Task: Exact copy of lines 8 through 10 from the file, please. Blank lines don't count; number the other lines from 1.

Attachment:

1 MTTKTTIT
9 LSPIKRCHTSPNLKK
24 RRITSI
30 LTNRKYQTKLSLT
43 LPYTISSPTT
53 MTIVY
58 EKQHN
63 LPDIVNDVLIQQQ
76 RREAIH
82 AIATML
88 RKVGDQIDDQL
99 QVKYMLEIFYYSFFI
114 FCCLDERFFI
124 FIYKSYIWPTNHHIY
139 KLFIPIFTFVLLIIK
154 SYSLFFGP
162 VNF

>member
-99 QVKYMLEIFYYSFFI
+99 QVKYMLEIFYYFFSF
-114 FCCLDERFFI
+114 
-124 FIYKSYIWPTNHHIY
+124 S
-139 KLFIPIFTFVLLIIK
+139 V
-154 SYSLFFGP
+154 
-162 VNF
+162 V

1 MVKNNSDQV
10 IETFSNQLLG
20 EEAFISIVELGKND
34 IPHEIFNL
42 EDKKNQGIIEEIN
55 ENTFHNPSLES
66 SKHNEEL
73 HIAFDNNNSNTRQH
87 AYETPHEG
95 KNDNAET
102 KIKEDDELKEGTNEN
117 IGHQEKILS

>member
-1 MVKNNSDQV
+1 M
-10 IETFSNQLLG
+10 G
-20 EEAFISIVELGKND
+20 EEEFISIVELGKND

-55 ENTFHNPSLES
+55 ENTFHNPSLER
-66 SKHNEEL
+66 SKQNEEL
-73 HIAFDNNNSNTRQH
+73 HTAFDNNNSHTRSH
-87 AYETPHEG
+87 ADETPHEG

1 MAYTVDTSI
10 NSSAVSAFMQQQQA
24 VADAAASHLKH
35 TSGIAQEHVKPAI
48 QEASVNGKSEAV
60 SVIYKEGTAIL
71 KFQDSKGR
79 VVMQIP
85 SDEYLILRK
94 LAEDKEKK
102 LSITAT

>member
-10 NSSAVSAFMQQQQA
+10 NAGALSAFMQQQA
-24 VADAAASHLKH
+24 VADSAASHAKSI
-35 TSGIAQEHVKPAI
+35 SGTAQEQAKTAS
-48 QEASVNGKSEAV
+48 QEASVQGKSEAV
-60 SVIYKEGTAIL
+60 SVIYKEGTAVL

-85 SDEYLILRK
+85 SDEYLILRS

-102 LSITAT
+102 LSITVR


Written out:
63 LPDIVNDVLIQQQ
76 RREAIH
82 AIATML